Concentration gradients are not for the faint of heart

This raises the next issue with life in the water, osmotic pressure. The human body is hypotonic compared to seawater. That means that there are more molecules in seawater than in our cells. Assuming Aquaman is drawing seawater into his lungs, sinuses, and other air chambers, he must maintain internal equilibrium within his body for his cellular transmembrane proteins to function. So his cells begin expelling water to increase their internal molecular density. As he loses water, his cells shrivel and begin to lyse. The kidneys, likely, will be the first to go, but most of his internal organs, especially those in the respiratory and circulatory system will fail. If he hasn’t frozen to death, he will dehydrate, ending his Justice League tenure as shriveled human jerky.

Water, water, every where,
And all the boards did shrink;
Water, water, every where,
Nor any drop to drink.

The Rime of the Ancient Mariner

The only silver lining for this Silver Age hero is that without efficient ion-exchange pathways, his brain will shut down as his blood becomes saturated with sodium.

And then you get bent…

Let assume that, through the magic of comics, Aquaman has managed to overcome the challenges of temperature and osmotic pressure. He still must face the dreaded threat of all divers – decompression sickness: the bends. Aquaman has gills, which means that he is extracting oxygen from seawater and pumping is across a membrane. At pressure, such as what you might experience a few hundred feet beneath the surface, oxygen is toxic, even fatal. Divers breathing pure oxygen suffer traumatic injuries. Even if he somehow manages to extract an appropriate mixture of oxygen, carbon dioxide, and nitrogen, Aquaman still must contend with the crippling effects of gas expansion in his blood stream. As he changes depths, bubbles of nitrogen come out of solution, clogging his circulatory system and causing possibly fatal embolisms.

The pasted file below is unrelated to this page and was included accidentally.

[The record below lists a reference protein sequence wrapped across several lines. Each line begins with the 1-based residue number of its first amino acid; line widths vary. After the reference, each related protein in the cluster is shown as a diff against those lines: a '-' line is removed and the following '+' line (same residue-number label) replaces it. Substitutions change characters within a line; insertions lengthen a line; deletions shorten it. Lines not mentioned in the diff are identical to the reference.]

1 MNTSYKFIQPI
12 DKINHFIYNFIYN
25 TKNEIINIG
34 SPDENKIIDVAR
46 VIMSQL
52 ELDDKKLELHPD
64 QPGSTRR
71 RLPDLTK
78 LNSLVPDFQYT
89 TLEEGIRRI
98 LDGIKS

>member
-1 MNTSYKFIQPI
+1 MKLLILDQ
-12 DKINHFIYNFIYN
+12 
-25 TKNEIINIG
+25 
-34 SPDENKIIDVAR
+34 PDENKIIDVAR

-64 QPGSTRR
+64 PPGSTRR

A spherical lesion found in a rib of a dead sperm whale that beached on Nantucket was likely caused by nitrogen bubbles that formed when the whale rose too rapidly from high-pressure depths. The bubbles obstruct blood flow and lead to bone damage. (Photo credit: Tom Kleindinst)

A spherical lesion found in a rib of a dead sperm whale that beached on Nantucket was likely caused by nitrogen bubbles that formed when the whale rose too rapidly from high-pressure depths. The bubbles obstruct blood flow and lead to bone damage. (Photo credit: Tom Kleindinst)

Even deep-diving marine mammals suffer from the bends. Sperm whales cope with gas accumulation by depositing excess gasses in their bones, creating a porous, brittle skeleton, riddled with osteonecrosis — patches of dead bone. For a superhero, bones that snap like a sponge are not conducive to fighting evil. And Aquaman fights, and swims, and pushes his body to its supra-physical limits.

Calories out must equal calories in